Is there ever a time when there isn’t a production of Annie somewhere in the country? This particular version has been on the go for a few years, including a stint in the West End. Various stars have taken the leading role of Miss Hannigan but at the Orchard we were treated to Craig Revel Horwood, who is perhaps the most experienced in the part and commits to it fully.
Being such a well known show and with such a strong score, any production has to deliver something extra to stand out. I’m pleased to say this one does. From the start you’re greeted by an open stage with the dorm room of the children’s home ready and waiting in front of you. The set, strongly influenced by that of Matilda, is striking, with a jigsaw theme running all round, including the floor. Great lighting really brings it to life. Only one note of concern with the latter, and it was the follow spots. At the Orchard they’re positioned in the balcony very close to the stage and it seemed this close angle was giving them difficulty in following the actors without them occasionally slipping from the light or having a shadow cast across them.
The young cast of orphans are well drilled, powerful singers and excellent movers. They all delivered individual characters and impressively confident performances. I have to say, though, that the lyrics were not always clear. I can’t put my finger on exactly why but it seemed to me the sound balance between their young, high voices and the band didn’t work quite as well as it did for the adult ensemble. Speaking of whom, they were terrific. They sounded great and delivered crisp, tightly choreographed dance routines.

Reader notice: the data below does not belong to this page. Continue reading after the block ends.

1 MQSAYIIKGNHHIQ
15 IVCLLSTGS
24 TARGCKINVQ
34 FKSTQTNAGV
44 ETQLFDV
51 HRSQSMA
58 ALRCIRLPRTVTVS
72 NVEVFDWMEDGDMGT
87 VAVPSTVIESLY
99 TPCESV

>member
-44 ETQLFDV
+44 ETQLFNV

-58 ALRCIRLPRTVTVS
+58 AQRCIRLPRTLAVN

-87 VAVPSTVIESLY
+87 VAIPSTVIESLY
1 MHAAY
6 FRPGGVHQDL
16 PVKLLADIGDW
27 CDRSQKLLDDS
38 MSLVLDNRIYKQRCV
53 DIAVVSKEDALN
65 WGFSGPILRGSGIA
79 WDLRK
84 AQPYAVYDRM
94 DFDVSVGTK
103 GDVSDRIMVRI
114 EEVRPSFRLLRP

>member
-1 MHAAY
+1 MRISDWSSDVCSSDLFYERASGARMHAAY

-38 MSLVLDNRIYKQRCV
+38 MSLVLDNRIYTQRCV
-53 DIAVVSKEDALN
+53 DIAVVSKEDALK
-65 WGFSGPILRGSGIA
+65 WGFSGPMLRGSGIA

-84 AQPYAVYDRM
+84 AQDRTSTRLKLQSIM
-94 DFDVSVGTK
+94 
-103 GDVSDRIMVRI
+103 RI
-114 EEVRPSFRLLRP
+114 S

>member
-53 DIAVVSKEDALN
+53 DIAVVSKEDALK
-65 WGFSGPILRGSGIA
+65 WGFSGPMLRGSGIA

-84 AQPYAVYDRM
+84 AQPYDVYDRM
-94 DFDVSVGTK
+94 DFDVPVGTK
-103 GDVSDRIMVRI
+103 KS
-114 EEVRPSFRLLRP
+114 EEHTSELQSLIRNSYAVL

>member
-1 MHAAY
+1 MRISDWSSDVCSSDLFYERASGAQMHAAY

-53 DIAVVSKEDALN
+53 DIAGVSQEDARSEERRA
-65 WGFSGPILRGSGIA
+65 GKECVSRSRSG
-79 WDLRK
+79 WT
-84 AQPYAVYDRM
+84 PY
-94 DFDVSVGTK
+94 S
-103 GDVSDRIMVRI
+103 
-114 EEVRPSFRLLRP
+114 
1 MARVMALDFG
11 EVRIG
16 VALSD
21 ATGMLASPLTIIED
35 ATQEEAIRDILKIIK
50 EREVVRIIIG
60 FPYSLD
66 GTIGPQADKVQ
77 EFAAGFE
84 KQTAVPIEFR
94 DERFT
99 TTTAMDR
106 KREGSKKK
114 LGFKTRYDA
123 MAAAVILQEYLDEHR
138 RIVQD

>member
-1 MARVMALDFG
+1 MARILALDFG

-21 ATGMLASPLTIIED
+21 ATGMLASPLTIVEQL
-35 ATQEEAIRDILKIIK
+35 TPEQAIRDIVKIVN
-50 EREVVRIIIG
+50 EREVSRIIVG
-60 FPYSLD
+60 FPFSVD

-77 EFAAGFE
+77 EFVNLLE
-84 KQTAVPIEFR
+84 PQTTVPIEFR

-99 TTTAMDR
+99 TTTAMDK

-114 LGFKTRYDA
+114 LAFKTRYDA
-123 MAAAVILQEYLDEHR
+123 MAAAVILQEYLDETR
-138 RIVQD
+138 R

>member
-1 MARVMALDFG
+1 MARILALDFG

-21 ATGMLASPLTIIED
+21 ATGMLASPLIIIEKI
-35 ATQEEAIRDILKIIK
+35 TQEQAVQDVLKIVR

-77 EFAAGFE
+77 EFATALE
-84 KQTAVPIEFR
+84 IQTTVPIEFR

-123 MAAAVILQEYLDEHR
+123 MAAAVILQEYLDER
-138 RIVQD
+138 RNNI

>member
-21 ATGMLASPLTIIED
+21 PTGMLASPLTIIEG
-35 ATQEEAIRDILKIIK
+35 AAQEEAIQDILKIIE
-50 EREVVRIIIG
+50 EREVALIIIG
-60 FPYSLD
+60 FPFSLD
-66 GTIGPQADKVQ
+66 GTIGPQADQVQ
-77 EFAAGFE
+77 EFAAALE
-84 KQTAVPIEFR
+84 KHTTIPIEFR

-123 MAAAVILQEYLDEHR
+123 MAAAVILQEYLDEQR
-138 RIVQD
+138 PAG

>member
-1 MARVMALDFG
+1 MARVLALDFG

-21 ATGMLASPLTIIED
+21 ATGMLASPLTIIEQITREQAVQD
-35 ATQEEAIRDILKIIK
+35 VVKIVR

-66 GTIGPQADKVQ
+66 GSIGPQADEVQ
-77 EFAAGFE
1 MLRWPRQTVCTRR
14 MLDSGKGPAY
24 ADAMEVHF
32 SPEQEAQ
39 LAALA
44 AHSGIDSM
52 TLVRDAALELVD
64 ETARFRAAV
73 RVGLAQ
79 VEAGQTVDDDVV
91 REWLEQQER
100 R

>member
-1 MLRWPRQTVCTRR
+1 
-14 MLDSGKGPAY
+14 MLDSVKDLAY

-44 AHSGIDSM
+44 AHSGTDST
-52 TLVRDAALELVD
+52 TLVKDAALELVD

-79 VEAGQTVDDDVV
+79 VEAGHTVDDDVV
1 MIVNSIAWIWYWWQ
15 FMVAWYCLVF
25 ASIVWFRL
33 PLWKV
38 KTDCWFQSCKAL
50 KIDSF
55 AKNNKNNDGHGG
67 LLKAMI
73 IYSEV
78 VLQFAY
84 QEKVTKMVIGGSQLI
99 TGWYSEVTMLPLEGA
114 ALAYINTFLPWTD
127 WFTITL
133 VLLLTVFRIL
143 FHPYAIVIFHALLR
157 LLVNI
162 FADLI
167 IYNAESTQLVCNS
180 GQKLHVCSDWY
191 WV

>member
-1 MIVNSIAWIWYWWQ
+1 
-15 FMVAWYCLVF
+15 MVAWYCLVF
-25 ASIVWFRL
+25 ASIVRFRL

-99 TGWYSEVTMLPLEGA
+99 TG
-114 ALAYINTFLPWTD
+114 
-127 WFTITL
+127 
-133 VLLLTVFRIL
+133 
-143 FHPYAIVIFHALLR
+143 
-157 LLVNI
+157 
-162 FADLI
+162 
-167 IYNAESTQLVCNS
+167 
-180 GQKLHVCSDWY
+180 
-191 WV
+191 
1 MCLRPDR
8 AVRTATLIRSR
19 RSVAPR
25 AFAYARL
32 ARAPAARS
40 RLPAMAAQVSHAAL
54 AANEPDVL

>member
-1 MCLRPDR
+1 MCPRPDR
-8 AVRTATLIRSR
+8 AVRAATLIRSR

Annie at this performance was played by Ava Smith, making her professional debut. She was everything you could wish for in the role. The great thing about the part is that it’s written for a child and requires the actor to perform as one. I don’t like young performers, however talented, to sing adult songs about adult themes when they are required to generate emotions of which they can have no experience. In this part Ava was able to show her considerable singing power (she held some impressively long notes and phrases), combined with sure-footed dancing and a winning way with the dialogue. Her main co-star as Oliver Warbucks was Alex Bourne who was perfect for the part. A great presence and rich voice. I was also pleased to see his programme bio started with a reference to his part in Eugenius! – one of my recent favourites! Both of them narrowly avoided being out-shone by Amber the labradoodle in the key role of Sandy.
Richard Meek and Jenny Gayner are Miss Hannigan’s dodgy brother Rooster and his latest girlfriend, Lily St Regis. ‘I was named after the hotel,’ she says, giving Craig Revel Horwood the great comeback, ‘Which floor?’ The three of them get the stand-out number Easy Street, delivered with great panache.
And so to Craig Revel Horwood as Miss Hanningan. Living up to his name he absolutely does revel in the excesses of the part. Her drink problem clearly threatens to overwhelm her. He chews through the dialogue with relish. He looks frightful in shades of orange, but at the same time you can see there was once a woman of a certain appeal there before the ravages of time, drink and orphans took their toll.
This is a glossy show with high production values. As well as the previously mentioned set and lighting there is an eight piece band which really fills out the score wonderfully. It’s a West End quality production through and through.
One thought on “Review – Annie ****”
Annie entered my life as a child through the 1982 movie- being for a time my favorite musical. The childhood musicals are special. It wasn’t until 2014 I finally saw the stage show- in St. Louis at the gorgeous Fox Theatre. Seeing Annie made me feel like a child- the nostalgia was there. Annie means a lot to me